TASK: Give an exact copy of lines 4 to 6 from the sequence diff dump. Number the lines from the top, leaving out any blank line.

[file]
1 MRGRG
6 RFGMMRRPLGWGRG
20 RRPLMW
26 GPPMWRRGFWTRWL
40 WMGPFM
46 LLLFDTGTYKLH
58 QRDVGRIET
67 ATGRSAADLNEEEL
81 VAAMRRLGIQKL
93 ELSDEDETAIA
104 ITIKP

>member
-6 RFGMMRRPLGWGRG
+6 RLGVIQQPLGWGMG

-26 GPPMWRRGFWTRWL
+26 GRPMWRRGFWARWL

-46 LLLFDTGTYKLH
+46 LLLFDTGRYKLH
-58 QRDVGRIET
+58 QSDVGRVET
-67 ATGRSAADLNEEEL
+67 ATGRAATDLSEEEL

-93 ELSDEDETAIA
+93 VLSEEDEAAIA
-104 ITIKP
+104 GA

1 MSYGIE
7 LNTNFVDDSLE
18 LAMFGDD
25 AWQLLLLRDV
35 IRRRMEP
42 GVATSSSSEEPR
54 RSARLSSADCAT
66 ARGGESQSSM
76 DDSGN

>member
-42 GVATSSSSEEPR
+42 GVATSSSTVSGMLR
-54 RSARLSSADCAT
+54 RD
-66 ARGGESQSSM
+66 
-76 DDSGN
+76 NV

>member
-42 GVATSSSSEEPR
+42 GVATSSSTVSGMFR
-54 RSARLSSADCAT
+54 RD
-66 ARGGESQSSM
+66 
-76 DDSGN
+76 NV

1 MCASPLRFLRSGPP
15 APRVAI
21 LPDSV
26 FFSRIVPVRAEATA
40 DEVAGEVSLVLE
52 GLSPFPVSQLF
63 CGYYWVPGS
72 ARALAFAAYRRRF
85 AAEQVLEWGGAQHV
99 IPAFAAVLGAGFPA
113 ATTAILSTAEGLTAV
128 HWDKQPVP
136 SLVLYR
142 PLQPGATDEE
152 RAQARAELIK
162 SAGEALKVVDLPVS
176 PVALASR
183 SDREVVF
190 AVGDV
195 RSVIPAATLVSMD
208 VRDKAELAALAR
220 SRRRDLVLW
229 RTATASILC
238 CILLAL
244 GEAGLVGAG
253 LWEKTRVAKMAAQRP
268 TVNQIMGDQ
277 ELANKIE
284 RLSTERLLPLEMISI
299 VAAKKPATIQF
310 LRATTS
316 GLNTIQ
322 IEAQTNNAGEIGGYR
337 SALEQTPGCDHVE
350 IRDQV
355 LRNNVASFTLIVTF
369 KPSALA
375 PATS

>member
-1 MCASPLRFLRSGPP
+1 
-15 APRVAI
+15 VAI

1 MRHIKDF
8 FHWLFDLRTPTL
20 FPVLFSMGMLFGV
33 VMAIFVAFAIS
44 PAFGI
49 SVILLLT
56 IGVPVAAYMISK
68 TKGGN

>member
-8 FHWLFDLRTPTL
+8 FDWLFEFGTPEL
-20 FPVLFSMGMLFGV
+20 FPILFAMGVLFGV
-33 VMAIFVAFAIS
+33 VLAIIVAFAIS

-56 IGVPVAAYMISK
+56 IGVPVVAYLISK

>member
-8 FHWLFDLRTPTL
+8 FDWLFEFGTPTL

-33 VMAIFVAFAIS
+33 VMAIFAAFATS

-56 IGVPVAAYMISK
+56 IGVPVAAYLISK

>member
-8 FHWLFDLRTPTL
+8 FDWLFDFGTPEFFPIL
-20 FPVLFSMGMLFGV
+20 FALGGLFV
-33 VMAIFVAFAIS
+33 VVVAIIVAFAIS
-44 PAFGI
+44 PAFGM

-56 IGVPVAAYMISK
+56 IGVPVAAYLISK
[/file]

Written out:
26 GPPMWRRGFWTRWL
40 WMGPFM
46 LLLFDTGTYKLH